Then I remembered that I had in a small blouse pocket a little piece of cardboard that said “54033/201.” It meant my prisoner number and my cell number. One of the girls told me “now this is your identity card.” Meanwhile, the jailer told me to get all my things together. A little dazed, I began to fasten my shoes and she warned me: don’t fix up so much, you’re not going very far, you’re going to another cell. “Then I’m going to another cell,” I answered. This was my first night in Aldabó.
Translated by: JT
November 12 2012
If you want to learn how Cuban laws discriminate on religious grounds, read the last post published by Cubalex:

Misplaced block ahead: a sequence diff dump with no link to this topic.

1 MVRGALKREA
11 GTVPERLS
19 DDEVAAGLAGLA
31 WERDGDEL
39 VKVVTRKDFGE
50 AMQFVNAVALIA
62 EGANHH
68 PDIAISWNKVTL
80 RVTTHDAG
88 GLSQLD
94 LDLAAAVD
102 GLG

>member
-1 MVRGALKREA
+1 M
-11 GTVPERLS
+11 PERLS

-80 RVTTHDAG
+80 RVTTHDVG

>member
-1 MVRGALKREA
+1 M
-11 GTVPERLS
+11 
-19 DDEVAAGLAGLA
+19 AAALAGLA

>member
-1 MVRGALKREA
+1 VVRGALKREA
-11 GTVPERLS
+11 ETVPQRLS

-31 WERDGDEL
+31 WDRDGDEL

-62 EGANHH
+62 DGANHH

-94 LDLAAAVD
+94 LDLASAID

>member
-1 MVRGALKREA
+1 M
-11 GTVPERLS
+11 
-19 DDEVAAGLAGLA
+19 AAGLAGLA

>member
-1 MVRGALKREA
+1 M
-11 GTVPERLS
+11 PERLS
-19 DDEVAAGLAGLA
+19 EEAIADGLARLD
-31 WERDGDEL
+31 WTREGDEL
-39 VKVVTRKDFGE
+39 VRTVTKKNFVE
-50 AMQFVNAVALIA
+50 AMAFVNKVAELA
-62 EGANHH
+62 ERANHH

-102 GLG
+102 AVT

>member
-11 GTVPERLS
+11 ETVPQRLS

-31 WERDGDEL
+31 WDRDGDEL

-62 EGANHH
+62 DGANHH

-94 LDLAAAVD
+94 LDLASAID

Yaremis Flores, Attorney at Law
According to Cuban law, religious belief is not a justification for avoiding Military Service. Specifically, Circular No. 129 of the Governing Council of the People’s Supreme Court states that “young members of the Jehovah’s Witness sect who are called to active military service and refuse to perform this duty would be committing a criminal offense under the existing Criminal Code.”
The circular also stated:
1. The policy of sanctions to be applied in these cases should be the highest possible within the punishment guidelines.
2. Because the accused’s membership in this particular religious sect is not an element of the crime, the judgment should make no reference to that fact.
3. In cases where the penalty imposed is imprisonment, or correctional labor with internment, the acronym “JW” should be recorded in the upper margin of the commitment order that is delivered, in order that the agencies of the Interior Ministry responsible for carrying out the punishment will know the status of the punished accused.